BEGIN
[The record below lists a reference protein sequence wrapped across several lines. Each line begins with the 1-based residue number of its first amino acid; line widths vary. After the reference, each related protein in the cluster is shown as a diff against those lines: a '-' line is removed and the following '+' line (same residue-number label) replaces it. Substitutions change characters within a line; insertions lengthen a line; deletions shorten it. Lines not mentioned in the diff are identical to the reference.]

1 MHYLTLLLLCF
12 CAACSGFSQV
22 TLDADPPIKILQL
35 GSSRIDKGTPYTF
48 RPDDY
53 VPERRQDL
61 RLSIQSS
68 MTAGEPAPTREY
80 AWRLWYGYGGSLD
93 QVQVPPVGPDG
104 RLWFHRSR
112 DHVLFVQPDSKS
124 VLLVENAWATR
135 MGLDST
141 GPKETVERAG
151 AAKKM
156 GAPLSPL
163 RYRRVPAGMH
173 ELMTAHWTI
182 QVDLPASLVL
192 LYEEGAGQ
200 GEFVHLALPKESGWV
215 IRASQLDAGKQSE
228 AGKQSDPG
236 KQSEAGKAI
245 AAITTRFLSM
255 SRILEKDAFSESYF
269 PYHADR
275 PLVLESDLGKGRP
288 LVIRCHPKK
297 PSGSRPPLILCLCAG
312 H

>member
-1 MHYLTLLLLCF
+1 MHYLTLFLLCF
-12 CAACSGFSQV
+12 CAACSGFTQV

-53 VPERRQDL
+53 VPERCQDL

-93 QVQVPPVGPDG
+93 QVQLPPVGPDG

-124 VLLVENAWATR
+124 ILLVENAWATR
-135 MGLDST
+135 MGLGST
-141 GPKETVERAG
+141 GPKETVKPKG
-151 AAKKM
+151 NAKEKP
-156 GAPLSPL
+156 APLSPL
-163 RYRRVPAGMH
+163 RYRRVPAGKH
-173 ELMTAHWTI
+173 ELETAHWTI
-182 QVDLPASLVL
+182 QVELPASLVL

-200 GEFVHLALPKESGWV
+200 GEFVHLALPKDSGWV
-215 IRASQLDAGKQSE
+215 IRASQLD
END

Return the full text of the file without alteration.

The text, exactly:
[The record below lists a reference protein sequence wrapped across several lines. Each line begins with the 1-based residue number of its first amino acid; line widths vary. After the reference, each related protein in the cluster is shown as a diff against those lines: a '-' line is removed and the following '+' line (same residue-number label) replaces it. Substitutions change characters within a line; insertions lengthen a line; deletions shorten it. Lines not mentioned in the diff are identical to the reference.]

1 MHYLTLLLLCF
12 CAACSGFSQV
22 TLDADPPIKILQL
35 GSSRIDKGTPYTF
48 RPDDY
53 VPERRQDL
61 RLSIQSS
68 MTAGEPAPTREY
80 AWRLWYGYGGSLD
93 QVQVPPVGPDG
104 RLWFHRSR
112 DHVLFVQPDSKS
124 VLLVENAWATR
135 MGLDST
141 GPKETVERAG
151 AAKKM
156 GAPLSPL
163 RYRRVPAGMH
173 ELMTAHWTI
182 QVDLPASLVL
192 LYEEGAGQ
200 GEFVHLALPKESGWV
215 IRASQLDAGKQSE
228 AGKQSDPG
236 KQSEAGKAI
245 AAITTRFLSM
255 SRILEKDAFSESYF
269 PYHADR
275 PLVLESDLGKGRP
288 LVIRCHPKK
297 PSGSRPPLILCLCAG
312 H

>member
-1 MHYLTLLLLCF
+1 MHYLTLFLLCF
-12 CAACSGFSQV
+12 CAACSGFTQV

-53 VPERRQDL
+53 VPERCQDL

-93 QVQVPPVGPDG
+93 QVQLPPVGPDG

-124 VLLVENAWATR
+124 ILLVENAWATR
-135 MGLDST
+135 MGLGST
-141 GPKETVERAG
+141 GPKETVKPKG
-151 AAKKM
+151 NAKEKP
-156 GAPLSPL
+156 APLSPL
-163 RYRRVPAGMH
+163 RYRRVPAGKH
-173 ELMTAHWTI
+173 ELETAHWTI
-182 QVDLPASLVL
+182 QVELPASLVL

-200 GEFVHLALPKESGWV
+200 GEFVHLALPKDSGWV
-215 IRASQLDAGKQSE
+215 IRASQLD